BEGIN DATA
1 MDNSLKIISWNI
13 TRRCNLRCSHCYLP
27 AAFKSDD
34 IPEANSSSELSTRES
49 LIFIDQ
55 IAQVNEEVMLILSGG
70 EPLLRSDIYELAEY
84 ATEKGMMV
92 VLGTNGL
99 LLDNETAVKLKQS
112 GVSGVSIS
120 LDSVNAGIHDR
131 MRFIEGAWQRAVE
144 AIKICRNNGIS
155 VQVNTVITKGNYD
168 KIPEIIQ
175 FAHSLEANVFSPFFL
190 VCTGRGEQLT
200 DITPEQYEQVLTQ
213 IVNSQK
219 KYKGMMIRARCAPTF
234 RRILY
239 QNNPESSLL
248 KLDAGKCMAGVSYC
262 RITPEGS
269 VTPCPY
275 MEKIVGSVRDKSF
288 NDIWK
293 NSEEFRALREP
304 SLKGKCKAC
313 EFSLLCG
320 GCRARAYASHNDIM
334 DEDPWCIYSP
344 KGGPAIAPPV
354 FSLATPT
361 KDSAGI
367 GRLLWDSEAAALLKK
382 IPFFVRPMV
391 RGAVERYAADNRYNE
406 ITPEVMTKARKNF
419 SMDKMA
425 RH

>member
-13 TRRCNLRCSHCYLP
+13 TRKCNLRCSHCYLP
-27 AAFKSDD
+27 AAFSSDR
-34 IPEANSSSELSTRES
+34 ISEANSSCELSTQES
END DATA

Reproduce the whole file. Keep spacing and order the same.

1 MDNSLKIISWNI
13 TRRCNLRCSHCYLP
27 AAFKSDD
34 IPEANSSSELSTRES
49 LIFIDQ
55 IAQVNEEVMLILSGG
70 EPLLRSDIYELAEY
84 ATEKGMMV
92 VLGTNGL
99 LLDNETAVKLKQS
112 GVSGVSIS
120 LDSVNAGIHDR
131 MRFIEGAWQRAVE
144 AIKICRNNGIS
155 VQVNTVITKGNYD
168 KIPEIIQ
175 FAHSLEANVFSPFFL
190 VCTGRGEQLT
200 DITPEQYEQVLTQ
213 IVNSQK
219 KYKGMMIRARCAPTF
234 RRILY
239 QNNPESSLL
248 KLDAGKCMAGVSYC
262 RITPEGS
269 VTPCPY
275 MEKIVGSVRDKSF
288 NDIWK
293 NSEEFRALREP
304 SLKGKCKAC
313 EFSLLCG
320 GCRARAYASHNDIM
334 DEDPWCIYSP
344 KGGPAIAPPV
354 FSLATPT
361 KDSAGI
367 GRLLWDSEAAALLKK
382 IPFFVRPMV
391 RGAVERYAADNRYNE
406 ITPEVMTKARKNF
419 SMDKMA
425 RH

>member
-13 TRRCNLRCSHCYLP
+13 TRKCNLRCSHCYLP
-27 AAFKSDD
+27 AAFSSDR
-34 IPEANSSSELSTRES
+34 ISEANSSCELSTQES